The view is that digital multinationals can play member states against each other to get the best tax deal
French President Emmanuel Macron (L) is greeted by Estonian Prime Minister Juri Ratas during arrivals for an EU Digital Summit in Tallinn, Estonia on Friday, Sept. 29, 2017. The European Union is looking beyond its impending breakup with Britain at how to build a common future with the 27 nations remaining in the bloc. (AP Photo/Virginia Mayo), photo: AP/Virginia Mayo
29 of September 2017 14:12:26
TALLINN – There's a groundswell of support in the European Union to make sure that digital U.S. giants pay more taxes on their lucrative business in Europe, French President Emmanuel Macron said Friday.He said he already counted 19 of 28 nations in support of plans for continent-wide fiscal rules on taxing major internet companies. Ireland disagreed with the proposal and said many Nordic countries had joined it in opposition.The issue came to a head last year when the EU ordered Ireland to collect a record 13 billion euros ($15.3 billion) in taxes from Apple Inc., arguing that it had profited from a system allowing it to escape almost all taxes the EU felt were due."Today the market is dysfunctional. It is not normal that companies make excessive profits and pay nothing in taxes," Macron said, painting a situation where the giants of industry were able to profit in Europe and small startups suffered because of it.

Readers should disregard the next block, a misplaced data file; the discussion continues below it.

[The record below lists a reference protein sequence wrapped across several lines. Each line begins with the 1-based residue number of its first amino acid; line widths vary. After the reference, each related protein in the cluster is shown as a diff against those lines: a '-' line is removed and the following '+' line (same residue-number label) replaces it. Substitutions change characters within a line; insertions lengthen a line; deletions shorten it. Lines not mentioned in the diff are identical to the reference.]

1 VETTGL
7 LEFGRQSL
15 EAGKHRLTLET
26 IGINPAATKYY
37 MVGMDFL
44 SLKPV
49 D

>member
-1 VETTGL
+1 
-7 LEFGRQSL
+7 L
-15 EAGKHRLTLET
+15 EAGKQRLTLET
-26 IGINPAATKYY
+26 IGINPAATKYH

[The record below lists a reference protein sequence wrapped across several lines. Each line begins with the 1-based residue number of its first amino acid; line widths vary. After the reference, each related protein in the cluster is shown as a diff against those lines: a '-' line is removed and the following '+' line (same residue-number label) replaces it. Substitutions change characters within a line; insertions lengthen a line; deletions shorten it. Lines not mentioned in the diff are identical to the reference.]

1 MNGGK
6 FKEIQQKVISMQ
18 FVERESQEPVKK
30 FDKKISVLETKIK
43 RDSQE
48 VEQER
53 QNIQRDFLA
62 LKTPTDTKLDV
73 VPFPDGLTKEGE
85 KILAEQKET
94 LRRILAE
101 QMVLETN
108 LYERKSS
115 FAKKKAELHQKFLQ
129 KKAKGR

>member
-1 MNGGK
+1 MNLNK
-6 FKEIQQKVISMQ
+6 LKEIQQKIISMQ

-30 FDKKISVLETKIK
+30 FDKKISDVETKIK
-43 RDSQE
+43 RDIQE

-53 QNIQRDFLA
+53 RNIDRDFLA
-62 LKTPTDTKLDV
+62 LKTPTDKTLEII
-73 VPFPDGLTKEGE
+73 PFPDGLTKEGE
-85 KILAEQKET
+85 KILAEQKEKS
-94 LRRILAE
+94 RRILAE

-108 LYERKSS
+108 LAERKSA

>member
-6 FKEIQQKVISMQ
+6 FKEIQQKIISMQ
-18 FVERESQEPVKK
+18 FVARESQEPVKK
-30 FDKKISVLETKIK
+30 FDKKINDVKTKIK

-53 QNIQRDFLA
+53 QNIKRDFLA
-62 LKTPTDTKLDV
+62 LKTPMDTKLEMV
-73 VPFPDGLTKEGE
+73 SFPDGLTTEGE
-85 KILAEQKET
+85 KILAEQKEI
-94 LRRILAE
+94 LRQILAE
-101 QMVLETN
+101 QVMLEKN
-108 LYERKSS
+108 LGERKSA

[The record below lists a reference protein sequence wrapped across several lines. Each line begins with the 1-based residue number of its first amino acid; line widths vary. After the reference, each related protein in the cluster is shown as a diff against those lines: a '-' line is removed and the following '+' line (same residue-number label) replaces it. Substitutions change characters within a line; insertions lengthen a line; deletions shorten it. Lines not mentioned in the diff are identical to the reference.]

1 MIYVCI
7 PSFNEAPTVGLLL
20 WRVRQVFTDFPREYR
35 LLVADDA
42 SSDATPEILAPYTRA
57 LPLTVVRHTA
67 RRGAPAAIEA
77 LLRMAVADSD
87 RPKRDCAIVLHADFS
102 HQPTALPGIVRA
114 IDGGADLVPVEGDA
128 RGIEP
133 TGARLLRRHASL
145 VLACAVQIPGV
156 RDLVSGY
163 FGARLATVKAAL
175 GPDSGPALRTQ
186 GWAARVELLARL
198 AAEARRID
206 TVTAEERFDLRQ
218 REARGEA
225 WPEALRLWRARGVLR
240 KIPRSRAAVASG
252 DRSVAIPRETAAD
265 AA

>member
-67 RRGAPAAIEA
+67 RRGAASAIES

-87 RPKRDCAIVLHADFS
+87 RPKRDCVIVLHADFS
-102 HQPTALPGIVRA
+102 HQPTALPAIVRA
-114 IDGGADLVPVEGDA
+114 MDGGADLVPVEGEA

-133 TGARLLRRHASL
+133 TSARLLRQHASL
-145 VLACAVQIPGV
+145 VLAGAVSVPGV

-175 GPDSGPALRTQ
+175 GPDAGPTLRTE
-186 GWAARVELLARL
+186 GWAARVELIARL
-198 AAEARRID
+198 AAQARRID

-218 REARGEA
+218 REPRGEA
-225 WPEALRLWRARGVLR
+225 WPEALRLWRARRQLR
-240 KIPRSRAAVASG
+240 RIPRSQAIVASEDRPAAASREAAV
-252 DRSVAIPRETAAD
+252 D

The plan for a tax system that should hit U.S. tech companies harder will be coming up at EU ministerial meetings later this fall and EU Commission President Jean-Claude Juncker said he was convinced a deal would emerge.The view is that digital multinationals can play member states against each other to get the best tax deal, leaving them with huge profits and extremely low taxes."We are in a tough situation because of the competition between European nations on this. It is a schizophrenic situation and not common sense," said Belgian Prime Minister Charles Michel."Within a short timeframe, it profits them, but it is a short-term vision. If we need a future strategy, we need to look at more harmonization," he said.
We have to work globally to ensure tax fairness - companies should pay their taxes where their real economic activities take place pic.twitter.com/QwP8wpTyut— Valdis Dombrovskis (@VDombrovskis) 29 de septiembre de 2017